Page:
Men’s abbey in Caen housing William the Conqueror’s grave

Caen is the city of William the Conqueror, the most famous of the dukes of Normandy.
After their wedding, William and Mathilda of Flanders were excommunicated because they were cousins (at the sixth degree !) To be forgiven by the pope, William had to build the Abbey of the Men, and Mathilda, the Abbey of the Women, where they were respectively buried.
The duke started the construction of a castle on a rocky outcrop overlooking the city, but it was his son, Henry I Beauclerc who completed it.
The city, built on calcareous soil, got covered with stone quarries from where was extracted the “Caen stone”. Nice creamy-yellow limestone, homogeneous and dense, used for building many monuments in Normandy, but also on the other side of the English Channel, like the Tower of London, when William the Conqueror, became King of England in 1066. This stone exported around the world, was also used for the reconstruction of Caen after the Second World War : strategic objective when the Allies landed on June 6 1944, the city was bombarded during a month before being liberated : 72% of the buildings were in ruins and 2 000 civilians were killed.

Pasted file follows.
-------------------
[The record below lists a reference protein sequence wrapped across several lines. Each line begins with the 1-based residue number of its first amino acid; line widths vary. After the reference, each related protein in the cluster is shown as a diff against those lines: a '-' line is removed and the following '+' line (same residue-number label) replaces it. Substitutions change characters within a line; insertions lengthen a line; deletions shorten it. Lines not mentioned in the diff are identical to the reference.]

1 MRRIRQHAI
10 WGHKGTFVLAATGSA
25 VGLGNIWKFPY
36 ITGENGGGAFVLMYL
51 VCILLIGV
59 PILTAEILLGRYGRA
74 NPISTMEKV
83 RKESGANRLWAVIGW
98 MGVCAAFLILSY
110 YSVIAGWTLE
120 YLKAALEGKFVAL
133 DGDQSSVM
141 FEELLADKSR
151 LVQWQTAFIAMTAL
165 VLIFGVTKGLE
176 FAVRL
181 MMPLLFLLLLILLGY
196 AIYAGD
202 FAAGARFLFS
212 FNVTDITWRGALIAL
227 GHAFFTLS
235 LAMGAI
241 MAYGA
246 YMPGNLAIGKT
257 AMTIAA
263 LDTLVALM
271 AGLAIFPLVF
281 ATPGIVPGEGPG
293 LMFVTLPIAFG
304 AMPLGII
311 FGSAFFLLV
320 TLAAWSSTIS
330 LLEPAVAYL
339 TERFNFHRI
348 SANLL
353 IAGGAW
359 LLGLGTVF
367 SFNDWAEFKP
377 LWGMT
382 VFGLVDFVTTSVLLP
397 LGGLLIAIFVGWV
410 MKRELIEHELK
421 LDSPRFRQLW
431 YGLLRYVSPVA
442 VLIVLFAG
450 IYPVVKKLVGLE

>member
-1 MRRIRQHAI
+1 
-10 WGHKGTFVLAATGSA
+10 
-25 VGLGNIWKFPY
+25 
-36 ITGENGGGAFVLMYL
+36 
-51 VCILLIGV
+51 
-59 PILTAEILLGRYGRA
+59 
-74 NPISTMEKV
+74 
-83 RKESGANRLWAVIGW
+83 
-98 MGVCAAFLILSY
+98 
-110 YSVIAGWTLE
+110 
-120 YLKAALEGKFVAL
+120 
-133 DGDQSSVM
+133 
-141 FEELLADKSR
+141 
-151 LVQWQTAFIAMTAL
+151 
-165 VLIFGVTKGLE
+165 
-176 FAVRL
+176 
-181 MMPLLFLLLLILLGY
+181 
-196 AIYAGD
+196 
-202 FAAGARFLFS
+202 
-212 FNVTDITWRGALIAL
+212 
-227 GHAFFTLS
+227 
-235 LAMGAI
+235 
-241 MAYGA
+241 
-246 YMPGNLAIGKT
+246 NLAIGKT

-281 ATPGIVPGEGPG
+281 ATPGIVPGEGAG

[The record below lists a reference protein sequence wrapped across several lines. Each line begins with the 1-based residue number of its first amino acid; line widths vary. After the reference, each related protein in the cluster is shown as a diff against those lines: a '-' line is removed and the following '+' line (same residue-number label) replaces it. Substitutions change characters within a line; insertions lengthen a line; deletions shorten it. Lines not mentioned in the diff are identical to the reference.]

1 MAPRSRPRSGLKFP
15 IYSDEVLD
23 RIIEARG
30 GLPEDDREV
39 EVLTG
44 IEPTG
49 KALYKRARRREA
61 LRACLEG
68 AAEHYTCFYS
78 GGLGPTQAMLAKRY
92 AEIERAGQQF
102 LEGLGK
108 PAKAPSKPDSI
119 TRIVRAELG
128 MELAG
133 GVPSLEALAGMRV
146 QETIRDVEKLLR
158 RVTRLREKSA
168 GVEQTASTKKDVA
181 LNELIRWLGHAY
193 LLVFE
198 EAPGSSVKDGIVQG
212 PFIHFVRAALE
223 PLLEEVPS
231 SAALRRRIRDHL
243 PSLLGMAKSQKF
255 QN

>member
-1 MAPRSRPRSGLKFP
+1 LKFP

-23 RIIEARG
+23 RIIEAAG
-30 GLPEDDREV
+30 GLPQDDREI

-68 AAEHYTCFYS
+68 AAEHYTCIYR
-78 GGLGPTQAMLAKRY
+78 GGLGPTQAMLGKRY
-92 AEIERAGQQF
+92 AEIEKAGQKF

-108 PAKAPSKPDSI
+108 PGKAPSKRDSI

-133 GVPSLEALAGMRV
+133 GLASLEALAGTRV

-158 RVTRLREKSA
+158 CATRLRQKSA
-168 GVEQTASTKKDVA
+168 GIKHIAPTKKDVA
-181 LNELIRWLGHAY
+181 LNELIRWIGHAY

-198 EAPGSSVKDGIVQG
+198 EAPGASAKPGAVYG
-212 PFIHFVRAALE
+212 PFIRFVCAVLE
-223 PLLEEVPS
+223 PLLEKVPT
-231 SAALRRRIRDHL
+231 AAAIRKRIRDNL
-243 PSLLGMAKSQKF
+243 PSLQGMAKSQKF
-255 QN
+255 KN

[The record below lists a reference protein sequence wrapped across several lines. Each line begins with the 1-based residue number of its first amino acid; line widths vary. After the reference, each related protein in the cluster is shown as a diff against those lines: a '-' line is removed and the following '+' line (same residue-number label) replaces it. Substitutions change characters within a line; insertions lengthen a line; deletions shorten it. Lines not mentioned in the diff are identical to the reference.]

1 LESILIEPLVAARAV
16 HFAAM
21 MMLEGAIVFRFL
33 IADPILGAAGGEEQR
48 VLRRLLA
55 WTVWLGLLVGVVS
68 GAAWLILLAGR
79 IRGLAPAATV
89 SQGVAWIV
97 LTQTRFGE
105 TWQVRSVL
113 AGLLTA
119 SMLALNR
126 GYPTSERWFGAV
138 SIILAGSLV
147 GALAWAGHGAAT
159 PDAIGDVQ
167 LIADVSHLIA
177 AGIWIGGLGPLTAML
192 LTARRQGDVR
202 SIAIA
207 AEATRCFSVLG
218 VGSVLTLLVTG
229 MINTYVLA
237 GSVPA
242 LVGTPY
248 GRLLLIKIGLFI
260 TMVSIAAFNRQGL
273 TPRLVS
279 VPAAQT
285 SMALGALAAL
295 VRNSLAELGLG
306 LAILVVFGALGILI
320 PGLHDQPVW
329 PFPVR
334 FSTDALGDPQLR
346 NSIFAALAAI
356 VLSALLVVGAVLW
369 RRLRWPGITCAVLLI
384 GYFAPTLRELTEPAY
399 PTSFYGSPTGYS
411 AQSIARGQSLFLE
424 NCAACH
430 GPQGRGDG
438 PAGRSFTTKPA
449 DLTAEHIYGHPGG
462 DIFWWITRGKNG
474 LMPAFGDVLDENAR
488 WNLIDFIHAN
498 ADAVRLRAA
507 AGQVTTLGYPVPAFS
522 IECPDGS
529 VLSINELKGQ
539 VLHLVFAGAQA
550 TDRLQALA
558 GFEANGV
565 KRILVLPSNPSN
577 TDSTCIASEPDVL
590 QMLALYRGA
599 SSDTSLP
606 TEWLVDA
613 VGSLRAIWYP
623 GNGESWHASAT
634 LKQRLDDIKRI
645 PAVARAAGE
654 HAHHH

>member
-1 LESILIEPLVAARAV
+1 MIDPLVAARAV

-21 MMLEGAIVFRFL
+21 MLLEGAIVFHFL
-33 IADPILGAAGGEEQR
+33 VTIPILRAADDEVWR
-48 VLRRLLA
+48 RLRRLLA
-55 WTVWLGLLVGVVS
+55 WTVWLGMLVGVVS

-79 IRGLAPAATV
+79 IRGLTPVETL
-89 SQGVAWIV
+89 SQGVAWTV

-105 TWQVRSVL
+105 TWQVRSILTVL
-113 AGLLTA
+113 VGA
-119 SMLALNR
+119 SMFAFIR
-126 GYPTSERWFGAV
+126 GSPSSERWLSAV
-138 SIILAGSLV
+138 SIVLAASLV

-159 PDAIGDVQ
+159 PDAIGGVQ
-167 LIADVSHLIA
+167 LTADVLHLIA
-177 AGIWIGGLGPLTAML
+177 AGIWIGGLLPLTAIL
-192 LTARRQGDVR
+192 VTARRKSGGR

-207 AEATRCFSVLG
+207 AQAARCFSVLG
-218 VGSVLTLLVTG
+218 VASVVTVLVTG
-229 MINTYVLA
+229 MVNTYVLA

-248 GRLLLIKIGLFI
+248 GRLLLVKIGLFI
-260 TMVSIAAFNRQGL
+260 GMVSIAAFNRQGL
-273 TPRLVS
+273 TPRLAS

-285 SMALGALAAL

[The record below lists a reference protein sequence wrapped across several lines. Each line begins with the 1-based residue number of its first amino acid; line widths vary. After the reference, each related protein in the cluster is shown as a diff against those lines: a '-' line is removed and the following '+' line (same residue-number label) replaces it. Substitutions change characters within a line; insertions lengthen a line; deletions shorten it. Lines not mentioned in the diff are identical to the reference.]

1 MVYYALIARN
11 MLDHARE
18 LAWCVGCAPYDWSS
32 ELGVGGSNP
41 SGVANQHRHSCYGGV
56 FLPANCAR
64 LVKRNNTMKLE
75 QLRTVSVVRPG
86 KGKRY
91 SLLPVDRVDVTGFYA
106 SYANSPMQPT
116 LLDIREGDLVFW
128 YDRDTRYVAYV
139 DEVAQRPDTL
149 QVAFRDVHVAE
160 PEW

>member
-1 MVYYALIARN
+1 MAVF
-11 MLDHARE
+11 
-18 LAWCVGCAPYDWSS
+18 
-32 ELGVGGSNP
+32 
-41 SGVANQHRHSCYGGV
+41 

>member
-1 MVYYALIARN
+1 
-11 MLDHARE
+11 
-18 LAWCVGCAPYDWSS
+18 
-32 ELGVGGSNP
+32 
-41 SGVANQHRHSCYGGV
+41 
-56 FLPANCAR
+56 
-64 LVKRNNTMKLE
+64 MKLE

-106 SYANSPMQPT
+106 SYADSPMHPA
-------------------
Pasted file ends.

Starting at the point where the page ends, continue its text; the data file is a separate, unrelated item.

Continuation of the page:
Fortunately, the major monuments were spared, as well as a few old streets. The castle and the two Abbeys were well put in value by the very successful reconstruction of the city.
During the visit, you will see William the Conqueror’s grave, in the Abbey of the Men, Norman church with exceptional proportions. Then, you will visit the remnants of the palace of William inside the castle and enjoy the view on the city, and the flamboyant gothic spire of the church St Pierre. Before leaving, you will see the black marble headstone of Queen Mathilda in the beautiful church of the Abbey of Women. You will be surprised by the purity and soberness of Norman architecture.